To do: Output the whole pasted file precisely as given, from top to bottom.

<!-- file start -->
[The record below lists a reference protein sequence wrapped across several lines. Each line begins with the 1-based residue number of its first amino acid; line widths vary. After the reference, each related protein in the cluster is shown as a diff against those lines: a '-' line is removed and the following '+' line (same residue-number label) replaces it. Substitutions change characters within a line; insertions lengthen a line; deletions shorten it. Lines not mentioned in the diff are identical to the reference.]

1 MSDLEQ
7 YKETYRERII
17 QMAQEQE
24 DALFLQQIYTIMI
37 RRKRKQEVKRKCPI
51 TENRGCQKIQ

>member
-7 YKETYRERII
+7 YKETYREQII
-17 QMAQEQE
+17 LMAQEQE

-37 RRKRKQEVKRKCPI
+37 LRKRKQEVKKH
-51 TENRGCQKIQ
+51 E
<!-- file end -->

[The record below lists a reference protein sequence wrapped across several lines. Each line begins with the 1-based residue number of its first amino acid; line widths vary. After the reference, each related protein in the cluster is shown as a diff against those lines: a '-' line is removed and the following '+' line (same residue-number label) replaces it. Substitutions change characters within a line; insertions lengthen a line; deletions shorten it. Lines not mentioned in the diff are identical to the reference.]

1 MSDLEQ
7 YKETYRERII
17 QMAQEQE
24 DALFLQQIYTIMI
37 RRKRKQEVKRKCPI
51 TENRGCQKIQ

>member
-7 YKETYRERII
+7 YKETYREQII
-17 QMAQEQE
+17 LMAQEQE

-37 RRKRKQEVKRKCPI
+37 LRKRKQEVKKH
-51 TENRGCQKIQ
+51 E